british empire exibition obversebritish empire exhibition reverse

On the revers a needle holder with Rovas script that was found in Szarvas, Hungary is visible. Around Rovas script writing signs are depicted within the needle holder and its legend is displayed.

The Orion is visible on a commemorative coin issued in Malaysia for the International Year of Astronomy 2009. The obverse depicts the Langkawi National Observatory with its main telescope in the center. The background displays the constellation Orion and the planet Saturn. The words "INTERNATIONAL YEAR OF ASTRONOMY 2009" appears in the legend around to signify the global celebration of astronomy.

Langkawi reverseLangkawi obverse

The reverse depicts the official logo of IYA2009 and its main theme "The Universe, Yours To Discover". The words "Bank Negara Malaysia" and the denomination of the coin is reflected on the upper and lower circumference of the coin respectively.

An extremely fine Orion can be found on one of the medals of Essi Renval. On the obverse raised dots mark the stars, and some connecting lines help us to recognise immediately the constellation. As a legend only the sign of the medallist is visible.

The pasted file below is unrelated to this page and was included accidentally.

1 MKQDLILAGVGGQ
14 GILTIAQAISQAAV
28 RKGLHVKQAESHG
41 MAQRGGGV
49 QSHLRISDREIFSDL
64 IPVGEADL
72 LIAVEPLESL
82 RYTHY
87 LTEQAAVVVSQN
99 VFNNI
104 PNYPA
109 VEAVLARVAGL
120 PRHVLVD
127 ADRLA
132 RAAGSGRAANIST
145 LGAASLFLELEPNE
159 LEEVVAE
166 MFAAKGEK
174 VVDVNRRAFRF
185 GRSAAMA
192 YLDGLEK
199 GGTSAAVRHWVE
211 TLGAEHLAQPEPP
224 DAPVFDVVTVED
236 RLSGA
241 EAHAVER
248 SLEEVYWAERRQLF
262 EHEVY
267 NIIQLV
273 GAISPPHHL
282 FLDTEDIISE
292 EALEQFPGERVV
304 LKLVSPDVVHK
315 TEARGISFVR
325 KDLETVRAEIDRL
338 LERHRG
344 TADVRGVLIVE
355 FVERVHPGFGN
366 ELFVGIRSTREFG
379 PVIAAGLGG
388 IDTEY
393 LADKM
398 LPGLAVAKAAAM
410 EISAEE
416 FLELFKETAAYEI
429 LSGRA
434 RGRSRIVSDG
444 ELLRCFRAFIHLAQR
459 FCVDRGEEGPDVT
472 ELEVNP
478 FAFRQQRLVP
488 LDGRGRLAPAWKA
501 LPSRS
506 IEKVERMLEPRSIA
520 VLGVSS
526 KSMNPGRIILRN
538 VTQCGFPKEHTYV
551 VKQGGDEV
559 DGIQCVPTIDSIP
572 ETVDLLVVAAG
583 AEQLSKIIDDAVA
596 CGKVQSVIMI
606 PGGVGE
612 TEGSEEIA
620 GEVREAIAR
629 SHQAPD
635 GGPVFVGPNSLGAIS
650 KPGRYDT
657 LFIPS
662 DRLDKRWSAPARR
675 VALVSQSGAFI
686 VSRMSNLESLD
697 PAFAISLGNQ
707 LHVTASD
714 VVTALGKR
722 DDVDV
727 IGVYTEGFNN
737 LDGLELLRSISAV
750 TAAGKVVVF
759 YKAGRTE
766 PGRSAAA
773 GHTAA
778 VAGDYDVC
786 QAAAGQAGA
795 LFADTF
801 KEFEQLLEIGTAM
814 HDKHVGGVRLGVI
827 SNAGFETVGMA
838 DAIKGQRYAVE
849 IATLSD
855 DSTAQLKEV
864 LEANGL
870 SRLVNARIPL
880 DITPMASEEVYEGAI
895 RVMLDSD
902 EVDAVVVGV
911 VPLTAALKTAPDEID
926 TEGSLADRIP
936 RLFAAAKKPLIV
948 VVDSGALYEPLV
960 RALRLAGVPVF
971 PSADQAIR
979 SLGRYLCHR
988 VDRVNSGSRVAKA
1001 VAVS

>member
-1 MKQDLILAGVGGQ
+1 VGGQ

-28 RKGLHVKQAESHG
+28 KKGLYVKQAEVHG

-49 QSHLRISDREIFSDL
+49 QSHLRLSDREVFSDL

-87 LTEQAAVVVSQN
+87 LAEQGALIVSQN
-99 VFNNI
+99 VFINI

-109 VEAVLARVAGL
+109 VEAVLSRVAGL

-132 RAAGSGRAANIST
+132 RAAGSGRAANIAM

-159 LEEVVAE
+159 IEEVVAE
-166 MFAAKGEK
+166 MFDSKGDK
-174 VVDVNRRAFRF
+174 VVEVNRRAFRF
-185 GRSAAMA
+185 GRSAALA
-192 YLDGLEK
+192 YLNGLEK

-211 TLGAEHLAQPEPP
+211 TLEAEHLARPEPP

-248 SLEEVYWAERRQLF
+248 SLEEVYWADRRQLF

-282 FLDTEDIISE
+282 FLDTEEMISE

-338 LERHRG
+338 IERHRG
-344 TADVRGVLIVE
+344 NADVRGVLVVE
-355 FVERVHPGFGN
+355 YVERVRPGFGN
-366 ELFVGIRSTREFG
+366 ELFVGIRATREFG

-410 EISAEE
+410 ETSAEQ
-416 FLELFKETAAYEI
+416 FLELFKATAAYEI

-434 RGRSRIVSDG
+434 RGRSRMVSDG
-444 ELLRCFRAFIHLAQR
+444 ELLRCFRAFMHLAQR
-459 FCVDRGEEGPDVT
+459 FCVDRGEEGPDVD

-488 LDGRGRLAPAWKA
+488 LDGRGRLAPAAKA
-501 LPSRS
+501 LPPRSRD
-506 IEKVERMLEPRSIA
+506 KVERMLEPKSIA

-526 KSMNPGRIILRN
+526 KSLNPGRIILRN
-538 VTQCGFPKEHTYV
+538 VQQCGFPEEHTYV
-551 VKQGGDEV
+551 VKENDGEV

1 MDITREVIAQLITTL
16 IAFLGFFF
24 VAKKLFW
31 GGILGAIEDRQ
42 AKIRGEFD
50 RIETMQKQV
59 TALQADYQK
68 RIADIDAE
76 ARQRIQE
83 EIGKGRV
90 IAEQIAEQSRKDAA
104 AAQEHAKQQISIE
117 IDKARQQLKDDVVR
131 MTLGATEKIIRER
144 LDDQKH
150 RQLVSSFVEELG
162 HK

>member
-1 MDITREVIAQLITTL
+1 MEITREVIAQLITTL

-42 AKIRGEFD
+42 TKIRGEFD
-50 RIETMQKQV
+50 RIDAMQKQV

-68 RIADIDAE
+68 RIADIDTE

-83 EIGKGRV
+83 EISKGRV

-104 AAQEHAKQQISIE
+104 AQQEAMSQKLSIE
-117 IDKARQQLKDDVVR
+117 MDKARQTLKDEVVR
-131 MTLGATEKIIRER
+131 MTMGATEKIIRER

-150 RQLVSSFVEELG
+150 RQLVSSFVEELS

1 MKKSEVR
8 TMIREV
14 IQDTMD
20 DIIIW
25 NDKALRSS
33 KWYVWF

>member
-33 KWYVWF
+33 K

Kaleva obverseKaleva reverse

We are informed from the reverse that this heavy, 234 gram weight and 72 mm diameter medal was created for celebrating the 75th anniversary of the establishment of Kaleva newspaper company. The company - which is the biggest newspaper company in northern Finland, and issues the fourth largest daily newspaper in Finland - is still existing today.  The headquarters of the company is visible, in front of the map of Finland. Legend is: "KALEVA", "1899-1974", below "VAPAA SANOMALEHTI".